And if you’re an intermediate or expert in a given activity you can sustain interests by looking into the nuances of your chosen domain and digging into these. I’d say much of this matches my own experience in BJJ. Once the basic techniques are learned, many of the higher level individuals at my gym tend to specialise in specific techniques and hone them. I myself have sustained interest by learning new techniques and guard types and experimenting with them.
According to Duckworth, grittiness is also built through continuous improvement and practice. Not just random practice, but the concept of deliberate practice popularised by Swedish psychologist K. Anders Ericsson.
The concept of deliberate practice is one I want to explore in future articles, but basically refers to intentionally practicing to improve your weaknesses. At its core it involves:
- Picking a stretch goal / weakness to address in your chosen interest
- Focusing your practice efforts on reaching these stretch goals
- Seeking feedback on how to improve
- Repeating this practice with reflection and refinement
This contrasts with how most of us practice in an unstructured way.
Some of the grittiest people combine their passions and deliberate practice with a sense of purpose. This makes sense, as we should have a good reason why we’re focusing our time on something. This section was particularly useful as it helped me tie my daily work back to helping others.
Duckworth includes a number of ways to find purpose in what you’re doing. My favourite of these tips is to simply think about how what you’re doing connects to your core values. For me, my pursuit of BJJ connects with my core values of doing difficult activities and self-reliance in self defence situations.
The grittiest people Duckworth observed and researched had a strong resolve that tomorrow will be better than today. Duckworth points out this isn’t just a belief in blind luck, but instead is about having a growth mindset, a concept popularised by Carol Dweck in her book Mindset.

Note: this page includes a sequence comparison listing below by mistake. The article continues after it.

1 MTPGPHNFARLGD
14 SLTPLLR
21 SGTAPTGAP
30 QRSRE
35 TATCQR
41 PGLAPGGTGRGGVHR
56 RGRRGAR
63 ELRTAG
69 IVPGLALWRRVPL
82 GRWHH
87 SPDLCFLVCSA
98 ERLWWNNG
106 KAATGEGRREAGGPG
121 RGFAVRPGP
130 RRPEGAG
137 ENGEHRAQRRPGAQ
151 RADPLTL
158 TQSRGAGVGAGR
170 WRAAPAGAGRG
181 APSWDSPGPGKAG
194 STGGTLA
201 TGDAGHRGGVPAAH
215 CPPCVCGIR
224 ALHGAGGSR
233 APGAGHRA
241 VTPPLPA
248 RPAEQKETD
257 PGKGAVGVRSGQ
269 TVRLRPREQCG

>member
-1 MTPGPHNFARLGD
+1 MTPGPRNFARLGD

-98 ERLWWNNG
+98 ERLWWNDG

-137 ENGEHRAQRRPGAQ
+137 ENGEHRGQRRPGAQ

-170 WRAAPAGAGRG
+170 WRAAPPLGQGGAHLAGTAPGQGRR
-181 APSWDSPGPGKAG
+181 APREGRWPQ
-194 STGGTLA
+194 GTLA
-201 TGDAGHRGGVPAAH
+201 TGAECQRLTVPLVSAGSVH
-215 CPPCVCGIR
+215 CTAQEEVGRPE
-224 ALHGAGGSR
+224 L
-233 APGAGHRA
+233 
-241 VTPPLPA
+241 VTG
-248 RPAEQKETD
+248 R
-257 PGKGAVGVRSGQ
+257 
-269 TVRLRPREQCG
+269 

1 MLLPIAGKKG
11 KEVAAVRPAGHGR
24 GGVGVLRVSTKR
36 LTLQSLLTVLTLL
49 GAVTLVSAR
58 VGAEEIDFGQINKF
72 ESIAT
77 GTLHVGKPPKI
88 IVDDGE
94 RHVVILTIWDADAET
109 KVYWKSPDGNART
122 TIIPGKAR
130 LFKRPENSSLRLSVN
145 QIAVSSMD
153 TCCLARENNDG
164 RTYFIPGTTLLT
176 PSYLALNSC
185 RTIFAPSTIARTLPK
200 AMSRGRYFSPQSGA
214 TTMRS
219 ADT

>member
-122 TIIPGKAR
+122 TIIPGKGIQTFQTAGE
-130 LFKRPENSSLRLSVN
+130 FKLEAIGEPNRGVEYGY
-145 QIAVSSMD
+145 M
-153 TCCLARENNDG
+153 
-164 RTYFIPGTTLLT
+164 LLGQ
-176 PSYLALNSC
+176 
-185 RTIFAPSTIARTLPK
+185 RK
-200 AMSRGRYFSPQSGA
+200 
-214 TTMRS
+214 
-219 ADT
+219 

A growth mindset is a belief that your basic level of intelligence and ability is just a starting point which can be improved over time through practice. A fixed mindset on the other hand is the belief that you’re stuck with the level of intelligence and ability that you’re born with, and no amount of practice or new knowledge can change this.
The “easy” way to build grit
Duckworth finally caps off the book by explaining that you don’t necessarily need to build grit on your own. An easier way is to join a group known for its grit and simply learn by example. The book include stories about teams and groups like the Seattle Seahawks or West Point and the culture of grit built within these organisations.
A key learning I took from this section is that parents, coaches and mentors should strive to be both demanding and supportive of their children or pupils to foster grit in them.
The final great piece of advice I took from Duckworth’s information on parenting is what she calls “The Hard Thing Rule”. Basically everyone in the family (parents included) must do a “hard thing” such as a sport, instrument, language etc and can only quit during a natural ending point e.g the end of the season rather than after a particularly difficult day. Finally, everyone must pick their own hard thing, it’s not decided by parents. This is an awesome strategy for those trying to foster grit in their kids.
I would highly recommend Grit by Angela Duckworth (Amazon link). It’s full of science explaining the ingredients of grit and how they can impact success in one’s life.